July is Minority Mental Health Awareness Month, also known as BIPOC (Blacks, Indigenous People, and People of Color) Mental Health Month. This is a month dedicated to promoting better mental health treatment for minority members and removing the stigma surrounding mental health care that keeps many individuals from asking for help. Please note that acknowledgment and distinction of minority mental health does not aim to further divide or isolate minority communities. It also does not take focus away from the nationwide mental health crisis. Rather, dedicating a month to the mental health of minority populations highlights the importance of knowledge and access associated with BIPOC mental health and helps people feel less alone in their mental health journeys.
While mental illness doesn’t discriminate, affecting 1 in 5 adults, resources that identify and treat mental health conditions are not evenly dispersed throughout races. With disparities existing in knowledge about and access to mental healthcare, the impact is oftentimes greater for some groups than others. For example, African Americans are 20% more likely to experience severe forms of mental health conditions. It has also been found that while 48% of whites received mental health services, only 31% of blacks and Hispanics and 22% of Asians received mental health services.
People with mental health conditions often encounter barriers that prevent them from receiving the appropriate services. Factors that affect access to treatment by members of diverse groups may include a lack of insurance/ underinsurance; mental illness stigma, which is often greater among minority populations; lack of diversity among mental health care providers; language barriers; and distrust in the health care system.
As a nation, we do not have appropriate systems in place to respond to mental health and substance use crises. As a result, persons experiencing mental health or substance use crises may endure unnecessary, and at times harmful experiences, which may include confrontations with law enforcement personnel, being transported to jail, and subjected to ongoing involvement in the criminal justice system.
The connection between mental health and the juvenile justice system is of significant importance to Cafe Momentum, given the population we serve. Research indicates that African American youth are five times more likely than white youth to be detained or committed to youth facilities. Understanding that 65-70% of children in the juvenile justice system have a diagnosable mental health condition, and children in the juvenile justice system have substantially higher rates of behavioral health conditions than children in the general population suggests to us that many of the interns we serve will have a diagnosable mental health condition. Knowing this information is not enough, we have to do something with that knowledge. At least 75% of youth in the juvenile justice system experienced traumatic victimization, and 93% reported exposure to adverse childhood experiences including child abuse, family and community violence, and serious illness. Understanding this, we as an organization include mental health as a vital part of our wrap-around services for interns in the hopes of building bridges to the community, families, and the broader mental health system.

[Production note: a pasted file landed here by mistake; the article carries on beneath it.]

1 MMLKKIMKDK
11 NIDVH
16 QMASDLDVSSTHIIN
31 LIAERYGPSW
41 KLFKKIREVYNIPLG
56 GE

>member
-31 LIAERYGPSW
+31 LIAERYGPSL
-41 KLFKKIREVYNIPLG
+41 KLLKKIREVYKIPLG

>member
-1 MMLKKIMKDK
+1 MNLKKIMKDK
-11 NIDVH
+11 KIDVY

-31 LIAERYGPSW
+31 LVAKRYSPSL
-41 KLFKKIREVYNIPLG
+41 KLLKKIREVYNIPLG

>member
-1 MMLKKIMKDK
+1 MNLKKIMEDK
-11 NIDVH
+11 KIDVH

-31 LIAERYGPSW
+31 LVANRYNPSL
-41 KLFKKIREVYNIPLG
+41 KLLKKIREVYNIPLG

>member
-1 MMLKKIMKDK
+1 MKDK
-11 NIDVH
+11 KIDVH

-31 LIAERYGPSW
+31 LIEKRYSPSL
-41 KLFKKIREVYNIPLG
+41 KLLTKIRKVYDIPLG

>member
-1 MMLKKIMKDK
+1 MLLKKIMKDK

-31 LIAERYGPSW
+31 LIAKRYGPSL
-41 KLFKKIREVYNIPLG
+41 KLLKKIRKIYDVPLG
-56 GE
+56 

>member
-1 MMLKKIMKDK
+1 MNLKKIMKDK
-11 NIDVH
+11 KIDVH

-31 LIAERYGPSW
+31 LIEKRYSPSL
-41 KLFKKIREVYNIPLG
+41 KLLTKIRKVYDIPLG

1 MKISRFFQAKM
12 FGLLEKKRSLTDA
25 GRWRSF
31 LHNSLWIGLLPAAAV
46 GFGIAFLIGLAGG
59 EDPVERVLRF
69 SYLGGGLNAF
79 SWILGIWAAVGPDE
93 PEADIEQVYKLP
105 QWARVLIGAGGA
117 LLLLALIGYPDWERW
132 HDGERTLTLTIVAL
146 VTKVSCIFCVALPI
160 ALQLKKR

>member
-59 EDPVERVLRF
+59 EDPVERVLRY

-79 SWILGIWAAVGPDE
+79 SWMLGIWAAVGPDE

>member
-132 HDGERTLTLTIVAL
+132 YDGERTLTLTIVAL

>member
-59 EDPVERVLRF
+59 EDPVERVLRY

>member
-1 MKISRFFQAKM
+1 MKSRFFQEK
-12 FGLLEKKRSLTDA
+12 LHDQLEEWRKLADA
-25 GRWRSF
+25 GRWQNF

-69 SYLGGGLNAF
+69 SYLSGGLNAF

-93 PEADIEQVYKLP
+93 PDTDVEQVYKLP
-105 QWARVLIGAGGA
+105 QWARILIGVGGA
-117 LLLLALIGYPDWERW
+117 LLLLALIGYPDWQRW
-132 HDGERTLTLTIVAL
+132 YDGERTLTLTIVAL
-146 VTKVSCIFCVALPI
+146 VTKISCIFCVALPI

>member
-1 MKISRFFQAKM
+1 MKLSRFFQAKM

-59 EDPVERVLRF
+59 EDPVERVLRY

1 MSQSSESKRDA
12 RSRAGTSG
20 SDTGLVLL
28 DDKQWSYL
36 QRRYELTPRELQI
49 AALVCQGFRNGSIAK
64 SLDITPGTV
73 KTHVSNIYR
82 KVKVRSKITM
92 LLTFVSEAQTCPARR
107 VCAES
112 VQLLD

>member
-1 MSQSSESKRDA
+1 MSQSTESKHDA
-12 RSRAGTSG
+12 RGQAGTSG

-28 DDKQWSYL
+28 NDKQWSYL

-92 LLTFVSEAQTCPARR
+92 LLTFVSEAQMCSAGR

Despite significant progress in research, practice, and policy over the past few decades, many children and youth continue to experience poor mental health outcomes based on their socioeconomic disadvantage, ethnic or racial minority status or immigrant status. As a result, many of these children fail to adequately meet developmental tasks, demands, and transitions, such as entry into and successful achievement in school, interpersonal and peer relationships, and civic functioning. Compounding these challenges for minority children and youth is their low levels of mental health service utilization, impediments to accessing care, and care that is not culturally competent or does not conform to evidence-based guidelines.
It is vital that we continue to make progress in understanding minority mental health, developing appropriate care, and making mental health resources more accessible to minority youth and their families. Doing this requires being intentional in dismantling systems that perpetuate discrimination, work against health equity, and place blame on BIPOC communities. Additionally, work is needed to educate and reframe BIPOC’s understanding of mental health and remove the stigma associated with seeking help.
– Dr. Porshia Haymon, Director of Clinical Services at Cafe Momentum